As part of its 50th anniversary celebration, the American Association of Healthcare Consultants decided to give something back to the industry it serves. As a result, nine not-for-profit community hospitals and healthcare organizations across the country received free consulting services from AAHC member firms this year.
"We were interested in helping those deserving organizations that really didn't have the resources to go out and buy independent advice and counsel from a consultant," says Vaughan Smith, president of the Fairfax, Va.-based group.
For each project, consultants and healthcare staff focused on improving community relations through marketing and by expanding services or creating programs. The projects included performing an overall assessment of a hospital's community health program, planning a pediatric urgent-care center and improving a clinic's operations.
Twenty-two hospitals submitted project proposals in January, and 35 of the 65 AAHC member organizations agreed to volunteer about 3,000 hours of work. By April, nine projects were chosen and matched with 15 consulting companies.
Inter-Community Memorial Hospital, Newfane, N.Y., which wanted to assess and improve cancer services in its community, is already implementing the consultants' recommendations.
Heathrow, Fla.-based Medical Planning and Consultants, and Arlington, Va.-based W.W. Rice Healthcare reviewed cancer statistics and interviewed physicians, hospital staff and community leaders. They suggested that the hospital offer regularly scheduled free cancer screenings, conduct educational programs and collaborate with community organizations.
The hospital offered free mammograms for the underinsured or uninsured last month and in November will co-host a health fair at which free prostate and colorectal screenings will be provided.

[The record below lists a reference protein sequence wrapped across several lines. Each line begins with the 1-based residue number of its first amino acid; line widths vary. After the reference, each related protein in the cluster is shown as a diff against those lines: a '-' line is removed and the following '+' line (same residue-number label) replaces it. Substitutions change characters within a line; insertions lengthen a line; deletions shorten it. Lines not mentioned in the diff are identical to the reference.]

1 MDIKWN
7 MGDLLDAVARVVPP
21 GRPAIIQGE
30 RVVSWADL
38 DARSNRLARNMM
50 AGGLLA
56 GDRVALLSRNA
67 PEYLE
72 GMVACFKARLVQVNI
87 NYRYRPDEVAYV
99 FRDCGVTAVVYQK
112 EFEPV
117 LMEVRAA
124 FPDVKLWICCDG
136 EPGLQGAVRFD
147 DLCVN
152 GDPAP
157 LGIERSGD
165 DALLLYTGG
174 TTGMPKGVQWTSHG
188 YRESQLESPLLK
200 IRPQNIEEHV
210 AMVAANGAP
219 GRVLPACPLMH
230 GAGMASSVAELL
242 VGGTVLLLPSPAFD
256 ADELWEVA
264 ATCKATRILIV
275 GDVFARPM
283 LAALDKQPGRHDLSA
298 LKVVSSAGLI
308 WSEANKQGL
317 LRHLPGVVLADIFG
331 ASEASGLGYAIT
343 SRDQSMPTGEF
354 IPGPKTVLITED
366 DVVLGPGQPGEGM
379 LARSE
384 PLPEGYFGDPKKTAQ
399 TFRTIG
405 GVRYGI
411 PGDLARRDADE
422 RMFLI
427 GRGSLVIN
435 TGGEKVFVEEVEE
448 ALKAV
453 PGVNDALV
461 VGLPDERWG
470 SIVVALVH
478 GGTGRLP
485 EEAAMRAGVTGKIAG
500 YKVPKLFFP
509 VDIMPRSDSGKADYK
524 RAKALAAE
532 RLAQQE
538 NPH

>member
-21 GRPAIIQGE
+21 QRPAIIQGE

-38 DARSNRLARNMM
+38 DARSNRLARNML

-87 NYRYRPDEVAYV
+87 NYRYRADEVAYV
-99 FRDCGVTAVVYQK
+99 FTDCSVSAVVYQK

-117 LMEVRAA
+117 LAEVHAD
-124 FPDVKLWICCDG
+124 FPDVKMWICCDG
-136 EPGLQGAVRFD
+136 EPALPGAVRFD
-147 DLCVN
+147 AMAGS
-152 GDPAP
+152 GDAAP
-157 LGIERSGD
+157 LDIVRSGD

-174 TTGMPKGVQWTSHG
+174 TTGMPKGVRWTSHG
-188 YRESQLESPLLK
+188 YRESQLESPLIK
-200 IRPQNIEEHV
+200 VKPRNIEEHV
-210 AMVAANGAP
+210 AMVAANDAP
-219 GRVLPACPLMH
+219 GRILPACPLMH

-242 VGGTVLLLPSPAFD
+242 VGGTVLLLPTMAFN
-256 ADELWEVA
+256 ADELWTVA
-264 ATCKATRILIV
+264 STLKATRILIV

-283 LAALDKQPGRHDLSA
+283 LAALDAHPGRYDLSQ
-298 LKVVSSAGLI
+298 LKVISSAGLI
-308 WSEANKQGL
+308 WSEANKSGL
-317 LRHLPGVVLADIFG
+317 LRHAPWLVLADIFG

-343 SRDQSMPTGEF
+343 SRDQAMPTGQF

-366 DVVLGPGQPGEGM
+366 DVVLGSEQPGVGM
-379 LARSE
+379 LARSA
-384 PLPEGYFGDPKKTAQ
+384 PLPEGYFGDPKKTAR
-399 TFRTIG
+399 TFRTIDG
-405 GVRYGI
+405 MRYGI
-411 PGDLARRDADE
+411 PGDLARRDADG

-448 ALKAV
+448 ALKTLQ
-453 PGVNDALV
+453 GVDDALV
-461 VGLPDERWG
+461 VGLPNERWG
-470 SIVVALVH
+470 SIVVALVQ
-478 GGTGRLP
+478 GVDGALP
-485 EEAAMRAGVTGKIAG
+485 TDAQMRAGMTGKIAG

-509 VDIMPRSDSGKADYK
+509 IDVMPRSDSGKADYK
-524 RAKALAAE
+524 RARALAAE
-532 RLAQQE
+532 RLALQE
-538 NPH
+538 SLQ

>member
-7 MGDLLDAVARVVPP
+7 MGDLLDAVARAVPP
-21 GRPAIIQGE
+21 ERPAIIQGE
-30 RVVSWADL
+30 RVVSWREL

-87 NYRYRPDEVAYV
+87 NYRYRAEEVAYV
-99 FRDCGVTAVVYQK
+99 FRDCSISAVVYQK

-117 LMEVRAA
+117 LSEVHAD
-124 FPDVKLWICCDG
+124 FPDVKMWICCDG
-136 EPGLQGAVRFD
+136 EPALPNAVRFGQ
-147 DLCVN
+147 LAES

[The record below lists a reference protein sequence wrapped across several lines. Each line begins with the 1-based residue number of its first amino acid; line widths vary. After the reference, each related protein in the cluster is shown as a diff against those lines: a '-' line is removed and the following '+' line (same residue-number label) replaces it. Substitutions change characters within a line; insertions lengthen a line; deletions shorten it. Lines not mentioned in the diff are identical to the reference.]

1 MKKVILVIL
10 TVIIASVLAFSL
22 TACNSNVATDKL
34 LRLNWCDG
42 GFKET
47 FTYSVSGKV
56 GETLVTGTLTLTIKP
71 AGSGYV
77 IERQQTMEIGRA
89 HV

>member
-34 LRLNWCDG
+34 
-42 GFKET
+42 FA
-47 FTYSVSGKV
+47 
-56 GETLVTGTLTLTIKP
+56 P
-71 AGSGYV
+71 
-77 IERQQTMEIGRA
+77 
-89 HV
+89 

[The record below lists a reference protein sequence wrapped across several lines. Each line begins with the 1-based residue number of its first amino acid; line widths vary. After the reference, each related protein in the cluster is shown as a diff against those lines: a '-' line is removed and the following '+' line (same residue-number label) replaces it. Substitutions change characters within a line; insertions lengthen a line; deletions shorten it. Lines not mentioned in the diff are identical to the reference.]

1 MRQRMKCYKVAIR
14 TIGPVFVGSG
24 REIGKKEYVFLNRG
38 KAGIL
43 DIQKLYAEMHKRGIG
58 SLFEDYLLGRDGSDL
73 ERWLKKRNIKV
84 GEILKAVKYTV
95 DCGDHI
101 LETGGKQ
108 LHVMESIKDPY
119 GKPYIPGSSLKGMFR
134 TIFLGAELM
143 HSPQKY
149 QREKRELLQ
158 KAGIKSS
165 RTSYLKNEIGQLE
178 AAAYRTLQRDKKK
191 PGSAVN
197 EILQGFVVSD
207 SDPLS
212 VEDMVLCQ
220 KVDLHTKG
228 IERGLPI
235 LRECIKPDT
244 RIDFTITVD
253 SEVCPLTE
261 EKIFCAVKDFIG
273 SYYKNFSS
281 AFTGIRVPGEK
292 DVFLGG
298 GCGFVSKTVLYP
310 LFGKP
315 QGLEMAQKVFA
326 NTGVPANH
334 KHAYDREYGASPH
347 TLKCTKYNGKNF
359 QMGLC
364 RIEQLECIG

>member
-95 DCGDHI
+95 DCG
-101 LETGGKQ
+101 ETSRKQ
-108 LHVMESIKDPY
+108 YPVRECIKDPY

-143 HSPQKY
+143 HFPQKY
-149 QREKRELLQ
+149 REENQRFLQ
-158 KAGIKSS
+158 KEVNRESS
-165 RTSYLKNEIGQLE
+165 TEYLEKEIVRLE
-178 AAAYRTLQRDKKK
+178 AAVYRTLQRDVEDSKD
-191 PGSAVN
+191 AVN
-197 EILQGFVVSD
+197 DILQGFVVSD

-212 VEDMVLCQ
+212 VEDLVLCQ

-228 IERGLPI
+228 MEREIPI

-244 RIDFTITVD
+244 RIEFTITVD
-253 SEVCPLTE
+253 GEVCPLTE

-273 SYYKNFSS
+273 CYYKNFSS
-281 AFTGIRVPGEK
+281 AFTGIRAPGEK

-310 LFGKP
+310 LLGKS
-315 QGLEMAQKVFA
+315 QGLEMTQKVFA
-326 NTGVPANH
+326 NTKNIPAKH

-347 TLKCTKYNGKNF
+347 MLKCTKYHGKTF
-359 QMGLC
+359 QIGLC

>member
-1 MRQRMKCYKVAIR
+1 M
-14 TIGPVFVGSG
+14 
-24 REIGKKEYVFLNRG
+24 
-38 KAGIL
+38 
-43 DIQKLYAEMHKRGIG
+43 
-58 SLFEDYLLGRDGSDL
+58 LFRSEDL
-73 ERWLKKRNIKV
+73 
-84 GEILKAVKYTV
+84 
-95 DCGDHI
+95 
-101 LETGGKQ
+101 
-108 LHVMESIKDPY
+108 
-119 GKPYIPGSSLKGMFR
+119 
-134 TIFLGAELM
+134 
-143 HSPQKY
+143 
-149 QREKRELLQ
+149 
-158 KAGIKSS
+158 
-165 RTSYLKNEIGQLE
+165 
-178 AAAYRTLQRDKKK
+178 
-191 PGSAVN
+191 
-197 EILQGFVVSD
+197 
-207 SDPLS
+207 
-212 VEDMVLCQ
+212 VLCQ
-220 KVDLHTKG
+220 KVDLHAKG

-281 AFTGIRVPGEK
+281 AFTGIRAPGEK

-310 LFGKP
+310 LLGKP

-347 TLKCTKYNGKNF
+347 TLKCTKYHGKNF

To educate consumers about the importance of yearly cancer screenings, the hospital staff appeared on local television. In addition, 71-bed Inter-Community has partnered with numerous community organizations to form Healthy Living Partnership, which helps plan and sponsor cancer screenings.
Inter-Community serves Niagara County, which has the highest cancer rate in New York and a higher cancer rate than the U.S. average.
"We had provided some free cancer screenings from time to time but had nothing regularly scheduled," says Carolyn Moore, director of community relations at the hospital. "Because there is not a designated center and because we provide services to a large community and a large rural population, we felt it was our duty to study what was being offered and to see if residents needed more."
Another consulting project helped 116-bed Victory Memorial Hospital in Waukegan, Ill., create a corporate eldercare program to assist working adults who care for their homebound parents.
The new project supplements the existing community eldercare program. With almost 400 community volunteers, some nurse volunteers and a handful of staff members, the hospital provides free clinical care and practical services such as grocery shopping to low-income, homebound elderly. For the corporate project, Victory Memorial is targeting employers who can offer eldercare benefits to employees on a fee-for-service basis.
"We realize there are many employed caregivers struggling with taking care of aging parents," says Karen Majkrzak, manager of the eldercare program. "At the same time, we needed to implement a program that would be fee-based, because all the existing services are provided without cost. We hope that the corporate eldercare program will help us continue to fund the other services."
Consultants from Clarendon Hills, Ill.-based Physician Management and Chicago-based Woodrum helped Victory Memorial staff develop a survey and identify area employers who would be interested in the project. They are also working to refine package proposals and costs for the program.
The eldercare program will launch in January 2000, and eight to 10 employers have signed up for the service, Majkrzak says.
The other healthcare providers that received pro bono consulting services are Audrain Medical Center in Mexico, Mo.; Church Avenue Merchants Block Association, a community-based social-service organization in New York; Chester County Health Community Partnership in West Chester, Pa.; Community Health in Chicago; Heartspring, a school in Wichita, Kan., for children with multiple disabilities; Valley Children's Hospital Foundation in Madera, Calif.; and Wheeling (W.V.) Health Right, a free health clinic for the working uninsured.